makeValue = return $ Object $ Map.fromList
    [ ("foo", String "bar")

-- Application-specific function to handle the response from the server
handleResponse :: Value -> IO ()
handleResponse = print

Persistent: Raw SQL

The Persistent package provides a type safe interface to data stores. It tries to be backend-agnostic, such as not relying on relational features of SQL. My experience has been you can easily perform 95% of what you need to do with the high-level interface. (In fact, most of my web apps use the high level interface exclusively.)

But occasionally you'll want to use a feature that's specific to a backend. One feature I've used in the past is full text search. In this case, we'll use the SQL "LIKE" operator, which is not modeled in Persistent. We'll get all people with the last name "Snoyman" and print the records out.

{-# LANGUAGE OverloadedStrings #-}
{-# LANGUAGE TemplateHaskell #-}
{-# LANGUAGE QuasiQuotes #-}
{-# LANGUAGE TypeFamilies #-}
{-# LANGUAGE GeneralizedNewtypeDeriving #-}
import Database.Persist.Sqlite (withSqliteConn)
import Database.Persist.TH (mkPersist, persist, share, mkMigrate, sqlSettings)
import Database.Persist.GenericSql (runSqlConn, runMigration, SqlPersist)
import Database.Persist.GenericSql.Raw (withStmt)
import Database.Persist.GenericSql.Internal (RowPopper)
import Data.Text (Text)
import Database.Persist
import Control.Monad.IO.Class (liftIO)

share [mkPersist sqlSettings, mkMigrate "migrateAll"] [persist|
    name Text

main :: IO ()
main = withSqliteConn ":memory:" $ runSqlConn $ do
    runMigration migrateAll
    insert $ Person "Michael Snoyman"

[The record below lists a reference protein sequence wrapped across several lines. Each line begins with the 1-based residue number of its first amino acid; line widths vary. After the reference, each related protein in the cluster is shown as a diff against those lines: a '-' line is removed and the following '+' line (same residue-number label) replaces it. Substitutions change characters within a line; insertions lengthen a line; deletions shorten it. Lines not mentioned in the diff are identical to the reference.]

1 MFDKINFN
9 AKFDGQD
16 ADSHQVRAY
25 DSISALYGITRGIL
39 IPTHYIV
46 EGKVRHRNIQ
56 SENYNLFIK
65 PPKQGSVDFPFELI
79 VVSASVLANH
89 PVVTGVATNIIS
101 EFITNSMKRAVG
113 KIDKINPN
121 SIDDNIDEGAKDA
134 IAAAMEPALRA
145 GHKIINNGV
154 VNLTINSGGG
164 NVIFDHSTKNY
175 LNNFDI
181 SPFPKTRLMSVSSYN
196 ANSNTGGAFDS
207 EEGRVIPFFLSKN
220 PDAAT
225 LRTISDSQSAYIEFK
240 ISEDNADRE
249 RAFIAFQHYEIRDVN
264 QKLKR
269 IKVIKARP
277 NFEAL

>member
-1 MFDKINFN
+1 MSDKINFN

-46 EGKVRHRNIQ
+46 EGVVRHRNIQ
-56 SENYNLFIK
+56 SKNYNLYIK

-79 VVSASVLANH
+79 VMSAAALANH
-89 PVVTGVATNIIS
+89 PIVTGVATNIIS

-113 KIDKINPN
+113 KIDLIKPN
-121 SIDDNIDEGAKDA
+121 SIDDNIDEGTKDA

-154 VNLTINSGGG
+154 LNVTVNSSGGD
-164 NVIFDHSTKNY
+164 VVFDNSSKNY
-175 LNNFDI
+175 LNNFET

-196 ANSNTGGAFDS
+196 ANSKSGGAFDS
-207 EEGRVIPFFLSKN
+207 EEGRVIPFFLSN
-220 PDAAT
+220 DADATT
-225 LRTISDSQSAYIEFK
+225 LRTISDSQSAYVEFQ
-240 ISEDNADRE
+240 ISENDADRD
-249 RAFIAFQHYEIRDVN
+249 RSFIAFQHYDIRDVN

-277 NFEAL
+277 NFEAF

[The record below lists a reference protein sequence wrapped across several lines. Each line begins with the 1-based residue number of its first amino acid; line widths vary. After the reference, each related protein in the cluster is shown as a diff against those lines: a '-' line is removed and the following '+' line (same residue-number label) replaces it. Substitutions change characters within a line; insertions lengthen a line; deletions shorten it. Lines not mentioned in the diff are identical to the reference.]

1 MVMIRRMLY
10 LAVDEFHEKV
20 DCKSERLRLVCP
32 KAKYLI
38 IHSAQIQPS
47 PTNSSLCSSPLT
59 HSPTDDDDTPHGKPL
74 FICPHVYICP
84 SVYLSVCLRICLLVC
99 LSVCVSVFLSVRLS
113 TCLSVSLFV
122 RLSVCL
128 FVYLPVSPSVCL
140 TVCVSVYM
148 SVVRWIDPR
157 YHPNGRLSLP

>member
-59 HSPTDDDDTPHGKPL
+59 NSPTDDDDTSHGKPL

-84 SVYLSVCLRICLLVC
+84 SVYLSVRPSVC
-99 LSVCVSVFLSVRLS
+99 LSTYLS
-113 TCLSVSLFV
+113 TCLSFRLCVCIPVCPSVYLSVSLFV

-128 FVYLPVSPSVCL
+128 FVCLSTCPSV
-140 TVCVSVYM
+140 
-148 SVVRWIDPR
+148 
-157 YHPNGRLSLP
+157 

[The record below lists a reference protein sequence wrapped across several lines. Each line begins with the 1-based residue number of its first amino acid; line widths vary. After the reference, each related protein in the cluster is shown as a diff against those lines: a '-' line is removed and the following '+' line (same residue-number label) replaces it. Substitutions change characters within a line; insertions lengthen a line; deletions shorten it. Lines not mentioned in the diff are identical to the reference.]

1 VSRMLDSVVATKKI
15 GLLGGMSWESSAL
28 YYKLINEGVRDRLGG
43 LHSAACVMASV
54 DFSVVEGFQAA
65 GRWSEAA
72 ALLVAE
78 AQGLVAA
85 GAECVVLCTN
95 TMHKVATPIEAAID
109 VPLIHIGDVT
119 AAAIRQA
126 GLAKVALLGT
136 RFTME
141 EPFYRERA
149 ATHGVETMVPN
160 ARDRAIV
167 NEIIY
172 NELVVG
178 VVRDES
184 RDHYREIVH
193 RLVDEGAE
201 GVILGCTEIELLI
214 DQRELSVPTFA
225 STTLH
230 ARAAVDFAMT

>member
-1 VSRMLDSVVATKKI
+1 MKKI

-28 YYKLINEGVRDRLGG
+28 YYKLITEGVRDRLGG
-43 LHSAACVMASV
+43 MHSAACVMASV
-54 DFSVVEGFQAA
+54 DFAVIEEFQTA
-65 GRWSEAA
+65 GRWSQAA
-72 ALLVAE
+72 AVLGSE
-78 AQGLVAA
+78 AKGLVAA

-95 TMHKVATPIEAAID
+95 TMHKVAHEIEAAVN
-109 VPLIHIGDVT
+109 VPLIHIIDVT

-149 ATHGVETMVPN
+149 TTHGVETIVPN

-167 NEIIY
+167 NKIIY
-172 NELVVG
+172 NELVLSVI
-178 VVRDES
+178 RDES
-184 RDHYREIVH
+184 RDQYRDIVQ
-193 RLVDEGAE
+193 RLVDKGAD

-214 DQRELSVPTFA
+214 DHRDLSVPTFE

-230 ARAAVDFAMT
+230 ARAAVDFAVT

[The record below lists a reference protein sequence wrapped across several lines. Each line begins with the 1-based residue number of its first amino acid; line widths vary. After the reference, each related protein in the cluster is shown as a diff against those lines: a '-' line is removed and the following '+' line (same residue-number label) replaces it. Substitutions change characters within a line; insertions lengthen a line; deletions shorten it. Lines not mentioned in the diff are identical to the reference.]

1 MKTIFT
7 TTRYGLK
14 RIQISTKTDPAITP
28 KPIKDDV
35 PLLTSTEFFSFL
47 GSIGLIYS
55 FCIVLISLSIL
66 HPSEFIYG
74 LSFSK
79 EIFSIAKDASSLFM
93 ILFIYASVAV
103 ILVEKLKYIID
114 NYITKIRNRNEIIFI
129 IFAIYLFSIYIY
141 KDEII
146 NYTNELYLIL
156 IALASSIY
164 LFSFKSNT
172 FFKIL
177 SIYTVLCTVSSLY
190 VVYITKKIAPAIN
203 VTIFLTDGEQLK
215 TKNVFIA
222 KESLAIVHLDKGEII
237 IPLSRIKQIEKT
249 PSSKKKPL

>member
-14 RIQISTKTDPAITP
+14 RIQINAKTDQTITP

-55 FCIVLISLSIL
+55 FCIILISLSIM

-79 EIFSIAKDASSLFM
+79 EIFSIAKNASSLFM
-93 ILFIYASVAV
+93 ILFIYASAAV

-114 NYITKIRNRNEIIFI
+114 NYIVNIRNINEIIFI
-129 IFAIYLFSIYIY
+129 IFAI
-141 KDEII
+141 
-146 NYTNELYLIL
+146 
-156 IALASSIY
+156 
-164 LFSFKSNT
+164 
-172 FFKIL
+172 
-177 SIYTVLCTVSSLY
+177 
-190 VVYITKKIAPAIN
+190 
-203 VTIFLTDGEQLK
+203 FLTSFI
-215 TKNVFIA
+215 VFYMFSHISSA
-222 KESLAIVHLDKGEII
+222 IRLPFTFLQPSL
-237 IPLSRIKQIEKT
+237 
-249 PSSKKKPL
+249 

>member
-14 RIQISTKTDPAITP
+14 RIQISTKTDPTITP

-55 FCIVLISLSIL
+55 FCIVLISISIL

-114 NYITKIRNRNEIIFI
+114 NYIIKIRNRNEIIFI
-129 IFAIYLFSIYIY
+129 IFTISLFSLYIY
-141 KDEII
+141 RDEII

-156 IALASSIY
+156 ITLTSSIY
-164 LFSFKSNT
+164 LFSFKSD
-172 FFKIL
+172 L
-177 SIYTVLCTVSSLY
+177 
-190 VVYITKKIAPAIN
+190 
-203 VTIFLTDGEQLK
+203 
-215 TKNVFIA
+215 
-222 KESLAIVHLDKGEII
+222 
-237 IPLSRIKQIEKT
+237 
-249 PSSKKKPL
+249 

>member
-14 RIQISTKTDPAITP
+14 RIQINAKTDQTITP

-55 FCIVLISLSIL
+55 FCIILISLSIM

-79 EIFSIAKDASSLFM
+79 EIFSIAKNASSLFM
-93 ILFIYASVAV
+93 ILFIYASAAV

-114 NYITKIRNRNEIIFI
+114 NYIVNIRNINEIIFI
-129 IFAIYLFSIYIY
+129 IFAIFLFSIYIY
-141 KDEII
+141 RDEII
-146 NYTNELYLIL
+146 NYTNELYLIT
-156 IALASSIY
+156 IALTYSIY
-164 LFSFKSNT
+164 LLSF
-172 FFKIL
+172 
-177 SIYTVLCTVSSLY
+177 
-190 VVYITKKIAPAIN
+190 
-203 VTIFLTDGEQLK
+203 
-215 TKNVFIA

insert $ Person "Miriam Snoyman"
    insert $ Person "Eliezer Snoyman"
    insert $ Person "Gavriella Snoyman"
    insert $ Person "Greg Weber"
    insert $ Person "Rick Richardson"

    -- Persistent does not provide the LIKE keyword, but we'd like to get the
    -- whole Snoyman family...
    let sql = "SELECT name FROM Person WHERE name LIKE '%Snoyman'"
    withStmt sql [] withPopper

-- A popper returns one row at a time. We loop over it until it returns Nothing.
withPopper :: RowPopper (SqlPersist IO) -> SqlPersist IO ()
withPopper popper =
    loop = do
        mrow <- popper
        case mrow of
            Nothing -> return ()
            Just row -> liftIO (print row) >> loop

Internationalized Julius

Hamlet has built-in support for i18n via the underscope interpolation syntax:


There was a concious decision not to include this syntax for Cassius, Lucius and Julius, since it is relatively uncommon to need this interpolation, and the added complexity of using the library didn't seem to warrant it. However, there are times when you do want to add an internationalized message to your Javascript.

The trick is fairly simple: getMessageRender returns a function that will convert a type-safe message into an actual string. We can directly use those strings with normal variable interpolation. getMessageRender handles all the work of determining the user's language preference list.

{-# LANGUAGE OverloadedStrings #-}
{-# LANGUAGE MultiParamTypeClasses #-}
{-# LANGUAGE TypeFamilies #-}
{-# LANGUAGE TemplateHaskell #-}
{-# LANGUAGE QuasiQuotes #-}
import Yesod

data JI = JI
type Handler = GHandler JI JI
mkYesod "JI" [parseRoutes|
/ RootR GET

instance Yesod JI where
    approot _ = ""

data JIMsg = MsgHello

instance RenderMessage JI JIMsg where
    renderMessage a [] x = renderMessage a ["en"] x
    renderMessage _ ("en":_) MsgHello = "Hello"
    renderMessage _ ("es":_) MsgHello = "Hola"
    renderMessage a (_:ls) x = renderMessage a ls x

getRootR :: Handler RepHtml
getRootR = do
    render <- getMessageRender
    defaultLayout $ addJulius [julius|alert("#{render MsgHello}")|]

main :: IO ()
main = warpDebug 3000 JI